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Discussion Starter #1
so my buddies and I were working on a project bike i acquired and as we were tightening one of the cylinder head cover bolts, it snapped off and left part of the bolt still threaded. What's the best thing to do? needless to say, I can't ride it out to a shop. My buddy has a drill and said an easy out drill bit should work...any other ideas? or is the easy out drill bit the best way to go?
 
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Discussion Starter #3
o.o i wouldn't know what to do with a pocket knife in this situation

anyone know where to get one of those drill bits? i see some online for a decent price..5 bucks...cdn tire sells them for 50...i think that's way overpriced...
 

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It's likely that you can worry it out with a scriber or similar pointy object. Once it breaks there's no resistance in the bit that's left in there. If you have a Dremel with a cut off wheel carefully grind a slot in the end of the bolt and use a small flat screwdriver.
 
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Discussion Starter #5
TeeTee said:
It's likely that you can worry it out with a scriber or similar pointy object. Once it breaks there's no resistance in the bit that's left in there. If you have a Dremel with a cut off wheel carefully grind a slot in the end of the bolt and use a small flat screwdriver.
i can get a dremel but the problem is part of the thread broke off with the bolt so the part of the bolt that is threaded is pretty far in there...so i cant use a dremel to cut inside...
 

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Like I said and like Ripster found out, a broken bolt like this breaks quite clean and leaves the bit in the hole loose. So get in there with a scriber or some other sharp pokey thing and see if you can tease it out until you can get a grip on it. Baring that you can drill a small hole in it and then use a small square file to poke in the hole and turn it out. It won't be tight as it's not rusted in there. It's actually floating loose and won't take much at all to turn it out.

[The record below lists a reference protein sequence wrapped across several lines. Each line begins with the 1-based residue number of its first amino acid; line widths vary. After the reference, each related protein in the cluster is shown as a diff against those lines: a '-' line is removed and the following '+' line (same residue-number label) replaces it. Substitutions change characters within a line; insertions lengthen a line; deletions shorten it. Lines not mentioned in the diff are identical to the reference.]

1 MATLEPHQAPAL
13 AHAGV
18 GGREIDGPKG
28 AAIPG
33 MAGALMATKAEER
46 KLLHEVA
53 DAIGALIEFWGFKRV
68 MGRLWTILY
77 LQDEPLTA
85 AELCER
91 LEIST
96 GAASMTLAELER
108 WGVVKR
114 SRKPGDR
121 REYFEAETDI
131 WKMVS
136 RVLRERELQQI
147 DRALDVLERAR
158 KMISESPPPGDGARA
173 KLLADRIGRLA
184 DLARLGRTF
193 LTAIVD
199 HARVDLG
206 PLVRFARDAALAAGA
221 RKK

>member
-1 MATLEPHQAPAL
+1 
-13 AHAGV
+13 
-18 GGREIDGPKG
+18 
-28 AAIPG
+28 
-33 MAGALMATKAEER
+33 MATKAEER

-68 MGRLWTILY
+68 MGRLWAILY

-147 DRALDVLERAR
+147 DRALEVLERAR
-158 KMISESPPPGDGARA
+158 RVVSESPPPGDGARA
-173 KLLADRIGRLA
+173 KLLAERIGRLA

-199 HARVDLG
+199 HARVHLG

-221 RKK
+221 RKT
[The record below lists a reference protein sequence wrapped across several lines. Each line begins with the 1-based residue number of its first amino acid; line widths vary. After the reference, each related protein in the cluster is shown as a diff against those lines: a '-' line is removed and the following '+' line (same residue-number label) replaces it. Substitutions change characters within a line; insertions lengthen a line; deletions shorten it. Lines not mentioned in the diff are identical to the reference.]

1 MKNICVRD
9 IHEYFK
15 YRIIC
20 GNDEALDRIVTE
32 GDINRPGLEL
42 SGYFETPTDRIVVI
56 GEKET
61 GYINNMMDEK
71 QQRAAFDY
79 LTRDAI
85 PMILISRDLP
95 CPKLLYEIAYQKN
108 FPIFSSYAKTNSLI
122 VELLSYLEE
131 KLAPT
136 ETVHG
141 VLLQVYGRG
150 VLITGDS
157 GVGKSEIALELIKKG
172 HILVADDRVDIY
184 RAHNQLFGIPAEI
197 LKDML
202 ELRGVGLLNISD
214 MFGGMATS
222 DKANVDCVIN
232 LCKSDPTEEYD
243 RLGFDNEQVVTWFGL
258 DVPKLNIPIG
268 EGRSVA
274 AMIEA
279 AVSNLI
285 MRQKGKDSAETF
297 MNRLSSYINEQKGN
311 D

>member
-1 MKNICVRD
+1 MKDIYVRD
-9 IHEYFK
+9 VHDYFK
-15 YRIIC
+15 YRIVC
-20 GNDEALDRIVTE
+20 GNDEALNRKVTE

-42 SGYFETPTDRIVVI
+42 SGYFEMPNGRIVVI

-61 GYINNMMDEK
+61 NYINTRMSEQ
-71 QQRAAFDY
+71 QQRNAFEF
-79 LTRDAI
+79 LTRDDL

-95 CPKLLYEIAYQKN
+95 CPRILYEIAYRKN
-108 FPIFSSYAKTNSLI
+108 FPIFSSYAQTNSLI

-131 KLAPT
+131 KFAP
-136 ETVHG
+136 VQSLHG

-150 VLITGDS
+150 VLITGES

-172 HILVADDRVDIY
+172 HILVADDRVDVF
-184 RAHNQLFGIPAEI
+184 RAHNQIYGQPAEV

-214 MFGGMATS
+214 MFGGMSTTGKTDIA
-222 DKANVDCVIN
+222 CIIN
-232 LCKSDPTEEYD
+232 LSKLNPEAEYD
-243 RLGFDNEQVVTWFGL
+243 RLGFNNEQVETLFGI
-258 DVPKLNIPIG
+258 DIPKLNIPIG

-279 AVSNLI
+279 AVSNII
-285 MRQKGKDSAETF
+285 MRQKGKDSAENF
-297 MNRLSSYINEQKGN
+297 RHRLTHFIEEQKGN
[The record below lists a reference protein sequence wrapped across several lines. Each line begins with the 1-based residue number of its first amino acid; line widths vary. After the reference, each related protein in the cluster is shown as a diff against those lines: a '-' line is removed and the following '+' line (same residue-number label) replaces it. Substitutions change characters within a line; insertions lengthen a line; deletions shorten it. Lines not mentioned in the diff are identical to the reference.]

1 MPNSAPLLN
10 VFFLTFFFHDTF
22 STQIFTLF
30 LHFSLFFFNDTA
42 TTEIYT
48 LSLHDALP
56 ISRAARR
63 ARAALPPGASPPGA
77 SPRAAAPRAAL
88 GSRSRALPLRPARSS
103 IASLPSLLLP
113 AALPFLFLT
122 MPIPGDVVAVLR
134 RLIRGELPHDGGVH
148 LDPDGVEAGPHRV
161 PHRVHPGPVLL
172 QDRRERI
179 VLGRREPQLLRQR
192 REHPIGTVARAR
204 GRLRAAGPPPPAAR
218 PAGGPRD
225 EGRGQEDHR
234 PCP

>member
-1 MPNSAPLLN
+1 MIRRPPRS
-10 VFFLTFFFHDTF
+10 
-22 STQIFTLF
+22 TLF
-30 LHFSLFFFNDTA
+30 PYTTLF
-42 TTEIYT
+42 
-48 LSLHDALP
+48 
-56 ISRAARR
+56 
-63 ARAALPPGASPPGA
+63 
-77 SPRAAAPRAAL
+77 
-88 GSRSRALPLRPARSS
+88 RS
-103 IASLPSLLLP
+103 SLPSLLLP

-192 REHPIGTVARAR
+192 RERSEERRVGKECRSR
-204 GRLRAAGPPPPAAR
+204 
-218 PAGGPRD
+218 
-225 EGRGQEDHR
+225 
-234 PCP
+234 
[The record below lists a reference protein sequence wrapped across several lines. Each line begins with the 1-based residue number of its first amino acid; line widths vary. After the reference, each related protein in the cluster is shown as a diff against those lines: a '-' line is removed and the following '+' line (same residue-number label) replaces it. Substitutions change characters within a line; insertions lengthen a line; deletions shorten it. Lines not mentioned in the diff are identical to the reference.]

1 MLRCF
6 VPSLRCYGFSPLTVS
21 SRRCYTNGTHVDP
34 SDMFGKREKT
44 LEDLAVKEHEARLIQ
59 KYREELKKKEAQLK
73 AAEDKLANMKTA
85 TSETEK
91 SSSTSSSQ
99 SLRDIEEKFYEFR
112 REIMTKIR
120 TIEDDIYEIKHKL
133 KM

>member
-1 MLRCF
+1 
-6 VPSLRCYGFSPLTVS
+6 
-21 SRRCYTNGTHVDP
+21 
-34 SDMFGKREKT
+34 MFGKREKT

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I'm not sure where you guys get off suggesting that bit of threaded bolt in there is "left loose." Sure, with the head off it can't be "pulling," exactly, but who knows how much thread interference there may be? It could be loose, but I sure wouldn't expect it to be. It might have broken *because* of rotational (thread) friction, not necessarily over-tightening.

Bit of advice, go slow. I've boroken off more than one so-called "eazy out" bit. They are brittle metal (so they cut into, and hence grab, the bolt they are inserted into). Chose your size carefully, drill the center of the broken bolt, apply liberal liquid wrench and some carefull heat, and then goooooo sloooooooooo. Even just applying moderate pressure and holding it for a while can break these things loose, but if you honk on it, you'll just snap your easy out bit off in there, and then you're really hooped, because you can't drill that out (because the easy out bit is harder than the bolt, so your drill will be pushed aside into your threads and then you're done). Been there, done that.
 
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Discussion Starter #8
i used two screwdrivers and slowly...slowly pushed the screw off center until it came out long enough to use a pair of surgical scissors...and then after I got that out some more....i used small needlenoss pliers...
sweet :)
 
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Discussion Starter #9
whatever method you use to back the bolt out.. cover the rest of the head so you get nothing in the cylinders, jackets, and anything else that's open.
 

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A further tip along Doug's line of thinking is to put a magnet next to the area you'd be drilling to catch any filings that escape. It's worked like a charm for me when I've had to extract a snapped off bolt (or two).
 
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Discussion Starter #11
i put the bolt back in (the one with no threads) so that no crap can get in

there weren't too many filings since I didn't have to drill but ill do the magnet thing one more time just in case. I picked out a few fillings as i went along :)
 
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